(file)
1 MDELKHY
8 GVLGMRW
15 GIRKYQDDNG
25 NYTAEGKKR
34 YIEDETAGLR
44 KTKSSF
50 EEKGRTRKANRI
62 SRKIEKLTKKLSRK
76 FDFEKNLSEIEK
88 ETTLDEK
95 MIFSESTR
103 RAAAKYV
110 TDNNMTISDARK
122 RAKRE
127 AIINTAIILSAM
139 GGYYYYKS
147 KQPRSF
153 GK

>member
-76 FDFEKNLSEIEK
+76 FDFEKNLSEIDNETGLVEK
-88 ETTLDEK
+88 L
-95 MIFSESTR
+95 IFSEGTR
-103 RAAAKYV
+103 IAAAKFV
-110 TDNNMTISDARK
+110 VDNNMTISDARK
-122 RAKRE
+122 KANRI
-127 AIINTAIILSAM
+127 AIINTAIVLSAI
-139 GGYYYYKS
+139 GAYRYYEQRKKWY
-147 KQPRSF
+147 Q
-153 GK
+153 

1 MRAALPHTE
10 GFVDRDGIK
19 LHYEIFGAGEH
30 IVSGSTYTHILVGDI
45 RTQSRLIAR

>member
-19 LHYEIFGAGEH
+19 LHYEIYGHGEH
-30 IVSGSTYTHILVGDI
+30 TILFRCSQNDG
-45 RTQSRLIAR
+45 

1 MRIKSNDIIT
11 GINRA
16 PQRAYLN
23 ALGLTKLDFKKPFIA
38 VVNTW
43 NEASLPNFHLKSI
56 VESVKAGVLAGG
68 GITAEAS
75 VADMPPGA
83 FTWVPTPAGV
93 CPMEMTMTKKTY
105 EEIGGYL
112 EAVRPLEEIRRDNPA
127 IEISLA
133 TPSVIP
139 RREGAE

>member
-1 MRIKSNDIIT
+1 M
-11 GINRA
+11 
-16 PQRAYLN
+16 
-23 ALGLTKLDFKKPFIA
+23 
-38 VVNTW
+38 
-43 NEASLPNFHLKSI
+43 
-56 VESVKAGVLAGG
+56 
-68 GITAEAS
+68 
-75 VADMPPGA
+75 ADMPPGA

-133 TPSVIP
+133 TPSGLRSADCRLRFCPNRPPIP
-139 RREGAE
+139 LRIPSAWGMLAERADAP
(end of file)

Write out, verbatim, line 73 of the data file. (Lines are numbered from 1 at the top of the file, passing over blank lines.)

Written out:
-16 PQRAYLN